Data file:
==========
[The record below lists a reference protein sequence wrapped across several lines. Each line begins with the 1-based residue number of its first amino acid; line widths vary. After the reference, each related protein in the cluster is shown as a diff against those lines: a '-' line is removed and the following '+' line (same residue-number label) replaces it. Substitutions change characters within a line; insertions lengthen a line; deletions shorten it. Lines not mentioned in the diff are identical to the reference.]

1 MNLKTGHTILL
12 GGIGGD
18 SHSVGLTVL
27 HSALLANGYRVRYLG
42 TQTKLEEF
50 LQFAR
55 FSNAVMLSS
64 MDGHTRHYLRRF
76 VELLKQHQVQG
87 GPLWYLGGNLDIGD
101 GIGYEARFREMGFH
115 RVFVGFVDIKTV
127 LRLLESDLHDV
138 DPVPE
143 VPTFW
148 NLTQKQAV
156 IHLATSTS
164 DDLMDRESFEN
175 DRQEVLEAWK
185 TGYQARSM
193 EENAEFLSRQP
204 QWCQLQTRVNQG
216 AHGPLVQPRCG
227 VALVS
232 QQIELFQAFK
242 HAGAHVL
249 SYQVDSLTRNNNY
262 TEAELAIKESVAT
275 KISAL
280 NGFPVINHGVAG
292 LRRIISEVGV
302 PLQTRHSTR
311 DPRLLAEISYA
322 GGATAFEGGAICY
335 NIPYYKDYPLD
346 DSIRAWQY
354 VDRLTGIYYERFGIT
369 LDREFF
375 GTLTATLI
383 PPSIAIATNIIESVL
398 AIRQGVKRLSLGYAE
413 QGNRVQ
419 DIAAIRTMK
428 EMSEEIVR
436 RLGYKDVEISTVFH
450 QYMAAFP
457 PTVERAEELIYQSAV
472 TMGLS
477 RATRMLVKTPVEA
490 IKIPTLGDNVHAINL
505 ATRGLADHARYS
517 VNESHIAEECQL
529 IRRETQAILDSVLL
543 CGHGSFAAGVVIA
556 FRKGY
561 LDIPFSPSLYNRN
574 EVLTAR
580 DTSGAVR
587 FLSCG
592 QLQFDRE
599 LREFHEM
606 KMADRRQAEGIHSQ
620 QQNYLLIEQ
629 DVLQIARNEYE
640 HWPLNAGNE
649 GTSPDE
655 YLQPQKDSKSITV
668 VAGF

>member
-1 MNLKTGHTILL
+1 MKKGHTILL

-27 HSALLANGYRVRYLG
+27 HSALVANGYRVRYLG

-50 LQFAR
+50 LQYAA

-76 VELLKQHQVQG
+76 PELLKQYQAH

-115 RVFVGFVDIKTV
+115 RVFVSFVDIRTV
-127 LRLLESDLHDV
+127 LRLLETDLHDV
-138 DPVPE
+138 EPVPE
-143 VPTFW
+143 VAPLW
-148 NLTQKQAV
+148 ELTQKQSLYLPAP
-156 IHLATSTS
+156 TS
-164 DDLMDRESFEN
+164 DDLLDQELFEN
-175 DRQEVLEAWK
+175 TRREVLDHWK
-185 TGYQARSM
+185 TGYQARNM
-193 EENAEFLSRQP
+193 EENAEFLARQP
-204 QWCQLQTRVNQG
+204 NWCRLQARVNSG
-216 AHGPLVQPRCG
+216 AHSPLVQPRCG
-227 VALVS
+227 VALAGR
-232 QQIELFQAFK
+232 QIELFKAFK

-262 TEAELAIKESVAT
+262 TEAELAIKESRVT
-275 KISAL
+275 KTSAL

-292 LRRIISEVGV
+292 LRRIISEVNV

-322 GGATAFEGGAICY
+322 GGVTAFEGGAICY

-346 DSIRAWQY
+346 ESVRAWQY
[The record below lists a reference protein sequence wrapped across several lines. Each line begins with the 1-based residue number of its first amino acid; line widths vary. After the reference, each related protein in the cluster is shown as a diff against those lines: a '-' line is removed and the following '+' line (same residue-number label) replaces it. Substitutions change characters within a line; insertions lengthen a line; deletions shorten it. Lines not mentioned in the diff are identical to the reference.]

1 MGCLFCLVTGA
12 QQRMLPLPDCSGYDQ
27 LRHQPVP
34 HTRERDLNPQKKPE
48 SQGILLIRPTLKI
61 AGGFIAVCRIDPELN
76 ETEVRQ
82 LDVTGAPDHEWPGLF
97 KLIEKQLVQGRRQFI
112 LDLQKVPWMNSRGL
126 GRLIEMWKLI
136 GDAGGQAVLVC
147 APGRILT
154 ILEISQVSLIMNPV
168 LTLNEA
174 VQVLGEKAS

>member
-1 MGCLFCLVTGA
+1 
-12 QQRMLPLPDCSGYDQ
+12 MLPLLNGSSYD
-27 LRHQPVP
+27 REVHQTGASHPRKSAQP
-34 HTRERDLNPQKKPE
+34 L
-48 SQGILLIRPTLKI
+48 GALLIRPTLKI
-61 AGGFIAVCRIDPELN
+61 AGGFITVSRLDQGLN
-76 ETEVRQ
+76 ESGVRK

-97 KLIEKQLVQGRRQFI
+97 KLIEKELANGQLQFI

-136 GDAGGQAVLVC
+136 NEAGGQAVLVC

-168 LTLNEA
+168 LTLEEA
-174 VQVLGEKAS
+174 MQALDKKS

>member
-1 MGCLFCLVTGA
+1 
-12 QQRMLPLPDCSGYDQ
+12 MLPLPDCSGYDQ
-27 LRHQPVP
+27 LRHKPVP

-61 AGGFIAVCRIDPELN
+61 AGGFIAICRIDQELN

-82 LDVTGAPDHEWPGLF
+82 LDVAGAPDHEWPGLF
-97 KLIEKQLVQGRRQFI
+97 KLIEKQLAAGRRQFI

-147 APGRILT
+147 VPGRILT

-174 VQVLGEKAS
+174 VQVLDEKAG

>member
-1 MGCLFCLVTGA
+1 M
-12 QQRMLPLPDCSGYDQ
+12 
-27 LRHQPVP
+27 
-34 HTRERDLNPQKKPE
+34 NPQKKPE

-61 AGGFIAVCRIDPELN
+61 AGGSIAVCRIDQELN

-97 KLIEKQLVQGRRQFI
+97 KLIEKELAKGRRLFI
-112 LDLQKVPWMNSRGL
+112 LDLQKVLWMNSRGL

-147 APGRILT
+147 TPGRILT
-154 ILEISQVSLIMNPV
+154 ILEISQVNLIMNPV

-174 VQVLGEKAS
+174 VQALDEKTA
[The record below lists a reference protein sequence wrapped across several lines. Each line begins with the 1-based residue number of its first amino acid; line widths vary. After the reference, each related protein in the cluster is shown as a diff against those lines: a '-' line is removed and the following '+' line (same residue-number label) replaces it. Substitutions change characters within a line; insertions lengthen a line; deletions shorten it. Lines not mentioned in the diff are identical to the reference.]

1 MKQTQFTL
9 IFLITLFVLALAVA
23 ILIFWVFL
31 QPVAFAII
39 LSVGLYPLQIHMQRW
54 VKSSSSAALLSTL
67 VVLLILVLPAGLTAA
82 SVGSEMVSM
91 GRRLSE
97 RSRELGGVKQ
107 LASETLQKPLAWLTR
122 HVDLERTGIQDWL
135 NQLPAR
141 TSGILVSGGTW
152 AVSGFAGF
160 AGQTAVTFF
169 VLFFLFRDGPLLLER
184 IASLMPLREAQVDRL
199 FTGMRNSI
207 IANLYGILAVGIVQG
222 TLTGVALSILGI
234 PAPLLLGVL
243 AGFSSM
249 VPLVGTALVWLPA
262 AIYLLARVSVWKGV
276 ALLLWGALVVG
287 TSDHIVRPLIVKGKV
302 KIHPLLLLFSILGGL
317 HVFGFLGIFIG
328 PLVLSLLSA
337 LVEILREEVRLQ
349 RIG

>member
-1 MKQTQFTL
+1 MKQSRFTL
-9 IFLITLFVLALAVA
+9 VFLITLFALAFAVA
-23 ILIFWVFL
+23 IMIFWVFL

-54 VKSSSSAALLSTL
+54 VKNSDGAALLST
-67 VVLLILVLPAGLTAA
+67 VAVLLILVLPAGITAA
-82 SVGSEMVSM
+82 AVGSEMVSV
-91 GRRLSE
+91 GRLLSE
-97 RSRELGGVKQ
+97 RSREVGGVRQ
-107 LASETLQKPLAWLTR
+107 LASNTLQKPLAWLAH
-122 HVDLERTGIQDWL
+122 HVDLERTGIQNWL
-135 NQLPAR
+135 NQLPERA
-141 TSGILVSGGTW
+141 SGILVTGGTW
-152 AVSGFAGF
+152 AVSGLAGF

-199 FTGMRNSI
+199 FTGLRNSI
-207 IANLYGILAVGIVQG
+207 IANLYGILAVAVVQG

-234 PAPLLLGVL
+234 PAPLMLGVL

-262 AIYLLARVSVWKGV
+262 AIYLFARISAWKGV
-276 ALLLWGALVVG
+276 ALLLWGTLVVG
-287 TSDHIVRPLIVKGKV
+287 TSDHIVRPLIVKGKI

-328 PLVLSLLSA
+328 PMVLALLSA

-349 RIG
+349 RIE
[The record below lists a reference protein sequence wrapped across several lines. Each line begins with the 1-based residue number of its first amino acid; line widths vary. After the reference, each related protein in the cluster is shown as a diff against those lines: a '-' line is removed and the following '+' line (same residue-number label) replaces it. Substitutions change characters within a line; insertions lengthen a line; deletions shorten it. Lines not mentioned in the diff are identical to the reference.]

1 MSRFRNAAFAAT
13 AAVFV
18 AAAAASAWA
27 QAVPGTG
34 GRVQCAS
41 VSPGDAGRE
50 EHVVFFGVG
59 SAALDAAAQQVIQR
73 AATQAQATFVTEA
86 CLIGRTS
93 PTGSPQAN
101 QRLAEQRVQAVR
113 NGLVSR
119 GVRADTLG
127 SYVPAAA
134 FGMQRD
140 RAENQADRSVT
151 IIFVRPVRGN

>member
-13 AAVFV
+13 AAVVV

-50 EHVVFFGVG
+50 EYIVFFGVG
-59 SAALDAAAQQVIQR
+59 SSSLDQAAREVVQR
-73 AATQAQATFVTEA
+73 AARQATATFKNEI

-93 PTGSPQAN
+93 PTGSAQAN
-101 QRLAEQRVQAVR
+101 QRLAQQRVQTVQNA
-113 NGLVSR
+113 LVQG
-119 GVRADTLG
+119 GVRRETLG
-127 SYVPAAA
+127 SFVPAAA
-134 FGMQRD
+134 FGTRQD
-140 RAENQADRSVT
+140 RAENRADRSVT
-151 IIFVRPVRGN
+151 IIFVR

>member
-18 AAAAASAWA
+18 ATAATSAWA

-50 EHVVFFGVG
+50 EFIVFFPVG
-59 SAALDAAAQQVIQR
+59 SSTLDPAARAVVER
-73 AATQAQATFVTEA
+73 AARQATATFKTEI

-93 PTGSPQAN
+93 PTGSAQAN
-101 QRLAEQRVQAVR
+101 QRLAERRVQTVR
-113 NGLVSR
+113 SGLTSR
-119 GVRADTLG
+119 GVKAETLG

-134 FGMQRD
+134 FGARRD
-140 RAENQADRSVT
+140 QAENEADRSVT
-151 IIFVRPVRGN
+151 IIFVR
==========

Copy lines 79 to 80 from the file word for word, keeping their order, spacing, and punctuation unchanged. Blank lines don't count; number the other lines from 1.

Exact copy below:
-115 RVFVGFVDIKTV
+115 RVFVSFVDIRTV